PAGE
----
WATCH THIS VIDEO:
Rotary International News
Rotary, USAID collaboration improves sanitation facilities in Ghana
According to a 2012 report by UNICEF and the World Health Organization, Ghana has made great strides in providing its people with clean drinking water. But access to better sanitation has lagged. Only about 14 percent of Ghanaians have access to improved facilities, compared with the 54 percent target set for 2015 by the United Nations Millennium Development Goals. Addressing the issue isn't simple, as pit latrines need emptying, toilets need maintenance, and promoting hygiene requires education. The H2O Collaboration, a partnership between Rotary and the U.S. Agency for International...
How a simple school project in India became a global grant
Two years ago, U.S. Rotary members in Maine set out to improve the education system in Bikaner, Rajasthan, an Indian city near the border of Pakistan. The Rotary Club of Kennebunk Portside chose Bikaner because club member Rohit Mehta was originally from the area and had connections there. Mehta put the club in contact with Rotarians in India to provide desks for four government-run schools. But when community leaders returned with a request for more desks, the Maine Rotarians decided they had to think bigger. The Rotary Foundation had rolled out its new grant model, which required that the...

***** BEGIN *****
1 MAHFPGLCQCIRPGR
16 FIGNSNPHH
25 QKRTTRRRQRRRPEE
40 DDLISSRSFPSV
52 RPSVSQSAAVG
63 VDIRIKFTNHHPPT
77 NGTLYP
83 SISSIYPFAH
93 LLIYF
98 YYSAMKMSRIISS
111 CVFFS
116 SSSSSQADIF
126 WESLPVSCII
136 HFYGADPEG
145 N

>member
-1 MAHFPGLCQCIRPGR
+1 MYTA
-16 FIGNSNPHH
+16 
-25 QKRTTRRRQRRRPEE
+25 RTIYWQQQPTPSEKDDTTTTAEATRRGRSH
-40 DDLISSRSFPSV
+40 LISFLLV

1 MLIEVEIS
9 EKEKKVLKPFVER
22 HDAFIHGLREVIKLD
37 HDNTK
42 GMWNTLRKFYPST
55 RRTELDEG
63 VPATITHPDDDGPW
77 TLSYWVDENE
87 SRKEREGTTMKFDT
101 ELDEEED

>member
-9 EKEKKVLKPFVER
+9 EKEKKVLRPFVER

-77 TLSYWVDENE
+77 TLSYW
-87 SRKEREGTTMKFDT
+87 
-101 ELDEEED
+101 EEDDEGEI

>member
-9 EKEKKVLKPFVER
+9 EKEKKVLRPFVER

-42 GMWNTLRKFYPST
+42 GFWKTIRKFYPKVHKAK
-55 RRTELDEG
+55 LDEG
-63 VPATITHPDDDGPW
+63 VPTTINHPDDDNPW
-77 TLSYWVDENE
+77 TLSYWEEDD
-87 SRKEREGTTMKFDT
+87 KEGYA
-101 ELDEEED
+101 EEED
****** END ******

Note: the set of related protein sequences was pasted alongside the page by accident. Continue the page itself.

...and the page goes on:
Korean sailor makes waves for End Polio Now
Enjoying calm winds and peaceful Pacific waters, Seung Jin Kim dove off his 43-foot sailboat, the Arapani, to swim with some dolphins nearby. The serenity that day near the equator was a stark contrast to the 60 mph winds and 23-foot waves he had to fight around Cape Horn, the southern tip of South America. But Kim, a veteran sailor and member of the Rotary Club of Seokmun, in Chungcheongnam, Korea, expected such challenges when he set out in mid-October on a 25,600-mile journey around the world. In addition to fulfilling a lifelong dream, Kim is using the trip to raise awareness and funds...
Monrovia club’s Ebola fight not finished
After the first cases of Ebola reached Liberia's capital, Monrovia, last June, local Rotary members feared that the city's limited health care system wouldn't be able to contain the highly infectious, often-deadly disease. Those fears were realized when infections quickly multiplied, underscoring the speed with which Ebola can spread in an urban center. It was the first time the hemorrhagic fever had threatened a major city since it erupted in West Africa last March. Now, after months of crisis-level response, and with the number of new cases declining, club members are looking to the long...
Rotary member takes fundraising to new heights -- the summit of Mount Everest
Despite his longstanding interest in polio eradication, polio was not on Joe Pratt's mind as he prepared for a mid-April 2012 climb of Mount Everest, the highest mountain on earth. But that changed in late 2011, when the resident of Nottingham, New Hampshire, USA, participated in a polio immunization project in Pakistan with fellow Rotary member Steve Puderbaugh. Moved by the efforts of the Pakistanis to battle the crippling disease, and by the vulnerability of the young victims, Pratt reset the focus of his climbing adventure. Pakistan is one of three countries where polio has never been...